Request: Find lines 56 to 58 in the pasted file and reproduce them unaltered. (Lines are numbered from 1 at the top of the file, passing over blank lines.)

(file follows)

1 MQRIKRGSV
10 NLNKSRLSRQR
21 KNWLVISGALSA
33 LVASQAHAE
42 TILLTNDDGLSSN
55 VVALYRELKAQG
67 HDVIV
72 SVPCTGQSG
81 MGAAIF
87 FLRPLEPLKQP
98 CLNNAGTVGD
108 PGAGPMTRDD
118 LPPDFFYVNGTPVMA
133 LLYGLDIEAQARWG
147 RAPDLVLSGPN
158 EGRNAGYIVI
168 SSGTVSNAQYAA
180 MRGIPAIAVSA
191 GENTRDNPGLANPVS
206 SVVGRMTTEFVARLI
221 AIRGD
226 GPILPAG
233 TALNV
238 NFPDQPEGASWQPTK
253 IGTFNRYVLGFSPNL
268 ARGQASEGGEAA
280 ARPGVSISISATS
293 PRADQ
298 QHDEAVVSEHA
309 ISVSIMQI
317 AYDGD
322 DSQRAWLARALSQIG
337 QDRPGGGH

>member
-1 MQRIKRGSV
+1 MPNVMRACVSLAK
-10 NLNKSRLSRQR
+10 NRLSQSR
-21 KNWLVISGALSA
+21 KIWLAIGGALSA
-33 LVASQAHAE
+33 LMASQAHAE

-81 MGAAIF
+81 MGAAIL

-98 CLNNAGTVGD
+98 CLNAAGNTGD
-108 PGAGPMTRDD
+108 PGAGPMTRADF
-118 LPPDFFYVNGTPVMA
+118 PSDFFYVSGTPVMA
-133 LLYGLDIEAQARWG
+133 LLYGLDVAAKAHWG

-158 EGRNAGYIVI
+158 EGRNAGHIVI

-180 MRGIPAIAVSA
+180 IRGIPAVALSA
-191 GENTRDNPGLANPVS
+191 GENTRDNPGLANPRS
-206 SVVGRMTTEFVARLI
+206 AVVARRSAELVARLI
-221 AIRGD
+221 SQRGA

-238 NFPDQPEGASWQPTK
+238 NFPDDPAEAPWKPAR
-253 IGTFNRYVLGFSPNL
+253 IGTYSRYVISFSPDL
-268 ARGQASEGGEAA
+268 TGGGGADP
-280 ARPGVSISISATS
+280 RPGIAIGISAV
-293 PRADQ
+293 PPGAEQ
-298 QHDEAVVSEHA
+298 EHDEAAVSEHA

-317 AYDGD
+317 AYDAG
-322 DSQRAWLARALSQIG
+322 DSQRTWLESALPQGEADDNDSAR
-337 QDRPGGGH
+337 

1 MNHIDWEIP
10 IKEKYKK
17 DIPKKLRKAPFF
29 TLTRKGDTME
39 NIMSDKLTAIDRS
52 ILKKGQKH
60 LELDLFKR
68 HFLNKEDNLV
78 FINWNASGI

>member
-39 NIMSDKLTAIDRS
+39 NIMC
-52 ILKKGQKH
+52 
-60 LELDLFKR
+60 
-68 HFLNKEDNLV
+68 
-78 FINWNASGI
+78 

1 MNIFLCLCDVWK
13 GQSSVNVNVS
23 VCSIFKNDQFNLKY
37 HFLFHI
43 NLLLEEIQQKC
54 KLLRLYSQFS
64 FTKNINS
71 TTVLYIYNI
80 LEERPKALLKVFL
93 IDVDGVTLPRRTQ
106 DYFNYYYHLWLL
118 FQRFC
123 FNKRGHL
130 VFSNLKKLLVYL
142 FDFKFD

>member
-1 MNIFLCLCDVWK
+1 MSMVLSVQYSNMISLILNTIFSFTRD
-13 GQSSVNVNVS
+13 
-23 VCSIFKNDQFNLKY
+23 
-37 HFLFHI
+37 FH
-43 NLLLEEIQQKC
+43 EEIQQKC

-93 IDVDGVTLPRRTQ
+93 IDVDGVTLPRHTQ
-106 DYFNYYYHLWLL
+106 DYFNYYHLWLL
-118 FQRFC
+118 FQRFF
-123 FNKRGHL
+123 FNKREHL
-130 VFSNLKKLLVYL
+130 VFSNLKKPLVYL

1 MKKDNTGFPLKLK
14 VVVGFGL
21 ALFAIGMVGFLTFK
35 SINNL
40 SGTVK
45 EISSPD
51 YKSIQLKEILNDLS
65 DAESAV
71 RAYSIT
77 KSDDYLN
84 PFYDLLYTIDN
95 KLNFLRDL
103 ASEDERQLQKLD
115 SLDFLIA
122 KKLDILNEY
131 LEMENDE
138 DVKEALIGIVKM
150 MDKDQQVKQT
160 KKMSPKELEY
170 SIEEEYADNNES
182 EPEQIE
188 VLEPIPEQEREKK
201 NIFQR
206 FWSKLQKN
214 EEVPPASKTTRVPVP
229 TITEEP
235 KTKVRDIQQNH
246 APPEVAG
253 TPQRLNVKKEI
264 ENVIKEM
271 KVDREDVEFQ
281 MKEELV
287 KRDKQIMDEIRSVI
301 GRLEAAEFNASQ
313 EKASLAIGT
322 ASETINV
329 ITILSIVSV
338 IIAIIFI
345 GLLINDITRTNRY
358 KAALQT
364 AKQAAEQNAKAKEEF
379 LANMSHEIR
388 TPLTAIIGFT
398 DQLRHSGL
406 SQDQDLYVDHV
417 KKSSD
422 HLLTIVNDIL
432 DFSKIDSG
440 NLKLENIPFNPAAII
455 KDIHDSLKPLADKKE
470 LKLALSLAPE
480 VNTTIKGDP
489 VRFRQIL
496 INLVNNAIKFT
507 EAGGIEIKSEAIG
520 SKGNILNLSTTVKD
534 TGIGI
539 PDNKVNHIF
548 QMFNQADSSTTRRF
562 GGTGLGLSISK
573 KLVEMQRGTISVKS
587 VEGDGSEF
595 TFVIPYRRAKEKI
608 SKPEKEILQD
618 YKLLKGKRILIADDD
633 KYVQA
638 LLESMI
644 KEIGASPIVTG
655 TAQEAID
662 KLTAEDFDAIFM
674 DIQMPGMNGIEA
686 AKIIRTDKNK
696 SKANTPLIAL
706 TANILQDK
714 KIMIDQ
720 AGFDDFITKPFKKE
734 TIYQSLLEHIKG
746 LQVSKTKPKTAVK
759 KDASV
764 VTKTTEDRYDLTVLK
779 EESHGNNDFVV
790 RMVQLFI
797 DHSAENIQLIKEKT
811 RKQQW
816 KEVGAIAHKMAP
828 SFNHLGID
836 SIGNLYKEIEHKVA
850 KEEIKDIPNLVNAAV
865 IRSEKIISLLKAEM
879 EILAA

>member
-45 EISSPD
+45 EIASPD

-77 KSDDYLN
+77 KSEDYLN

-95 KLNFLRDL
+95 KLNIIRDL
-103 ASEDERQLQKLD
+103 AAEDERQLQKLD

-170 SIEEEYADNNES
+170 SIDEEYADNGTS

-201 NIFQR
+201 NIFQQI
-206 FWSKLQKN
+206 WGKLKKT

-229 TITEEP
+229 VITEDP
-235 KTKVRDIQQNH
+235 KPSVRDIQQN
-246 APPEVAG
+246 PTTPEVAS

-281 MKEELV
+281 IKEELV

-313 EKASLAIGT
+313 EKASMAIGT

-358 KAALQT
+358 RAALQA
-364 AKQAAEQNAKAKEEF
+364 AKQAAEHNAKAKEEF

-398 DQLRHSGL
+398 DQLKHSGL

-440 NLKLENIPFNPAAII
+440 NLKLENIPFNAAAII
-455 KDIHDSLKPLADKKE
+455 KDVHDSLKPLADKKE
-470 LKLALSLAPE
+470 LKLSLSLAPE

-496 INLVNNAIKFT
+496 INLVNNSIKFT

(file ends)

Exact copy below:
+180 IRGIPAVALSA
-191 GENTRDNPGLANPVS
+191 GENTRDNPGLANPRS